Hinkley C: Labour warns of ‘potential timebomb’ of quitting Euratom
The government's decision to quit Euratom has put a "potential timebomb" under plans to build the Hinkley C nuclear power plant, Labour's energy spokesman has warned.
Alan Whitehead told Utility Week that he had yet to receive reassurance from ministers at the Department for Business, Energy and Industrial Strategy (BEIS) about the risks posed to the project by Euratom-related provisions in the contract.
The National Audit Office in a report last month raised concerns that quiting the pan-European nuclear safeguarding body could be interpreted as a legal change that could result in a revision of the terms of the Hinkley contract for difference.
This could in turn enable the contractors to secure compensation if they pull out, even if they have not built the project, said Whitehead.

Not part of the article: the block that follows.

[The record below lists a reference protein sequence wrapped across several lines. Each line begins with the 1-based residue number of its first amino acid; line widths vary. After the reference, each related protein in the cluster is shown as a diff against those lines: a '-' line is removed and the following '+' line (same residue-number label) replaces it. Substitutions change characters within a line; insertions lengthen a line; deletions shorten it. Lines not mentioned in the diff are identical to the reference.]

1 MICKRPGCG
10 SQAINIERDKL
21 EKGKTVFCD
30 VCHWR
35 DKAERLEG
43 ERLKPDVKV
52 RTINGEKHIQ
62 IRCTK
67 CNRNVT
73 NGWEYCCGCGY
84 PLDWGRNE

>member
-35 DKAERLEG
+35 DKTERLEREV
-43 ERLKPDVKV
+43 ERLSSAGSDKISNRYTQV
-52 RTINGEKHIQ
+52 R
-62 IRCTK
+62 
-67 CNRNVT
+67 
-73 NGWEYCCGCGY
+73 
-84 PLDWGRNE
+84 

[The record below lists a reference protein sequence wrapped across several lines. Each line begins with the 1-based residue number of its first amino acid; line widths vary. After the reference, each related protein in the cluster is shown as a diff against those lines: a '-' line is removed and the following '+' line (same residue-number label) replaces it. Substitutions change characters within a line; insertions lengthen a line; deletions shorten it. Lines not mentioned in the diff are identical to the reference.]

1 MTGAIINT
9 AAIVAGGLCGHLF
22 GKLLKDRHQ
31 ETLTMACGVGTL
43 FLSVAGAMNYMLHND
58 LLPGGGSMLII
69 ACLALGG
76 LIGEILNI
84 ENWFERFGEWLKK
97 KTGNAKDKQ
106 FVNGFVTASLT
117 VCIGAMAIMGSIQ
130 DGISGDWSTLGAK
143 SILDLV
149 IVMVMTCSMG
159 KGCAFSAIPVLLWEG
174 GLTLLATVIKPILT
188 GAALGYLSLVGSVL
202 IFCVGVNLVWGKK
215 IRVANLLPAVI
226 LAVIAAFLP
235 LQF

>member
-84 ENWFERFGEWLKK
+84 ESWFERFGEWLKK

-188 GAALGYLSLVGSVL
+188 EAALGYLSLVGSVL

“The potential is there for EDF to walk away from the deal with very large sums of money and not building the project, which would be a disaster for UK taxpayers, making the sums involved in the recent nuclear decommissioining fiasco look tiny in comparison. This is a potential timebomb.”
Responding to a written question about the project’s potential compensation arrangements, energy minister Richard Harrington, said: “The consequences of the intended withdrawal from the Euratom Treaty will be closely monitored and the department is in close consultation with the industry about its impacts.”
But Whitehead said he had no reason to doubt EDF’s current commitment to the project on the basis of the work currently going on at the Hinkley site.
David Eccles, head of communications at EDF’s Bridgewater office, told an event in Bristol last week that the company had already laid down approximately 35,000 tonnes of concrete so far, adding that it was being poured at a rate of 2,000 tonnes per week.
In addition, he said that around 3 million tonnes of earth had been excavated for the plant’s underground works.
And Eccles said the Hinkley site had taken its first delivery of rock armour for the base of sea wall, which will be 780 metres long to protect against flooding.
This article first appeared on edie’s sister title, Utility Week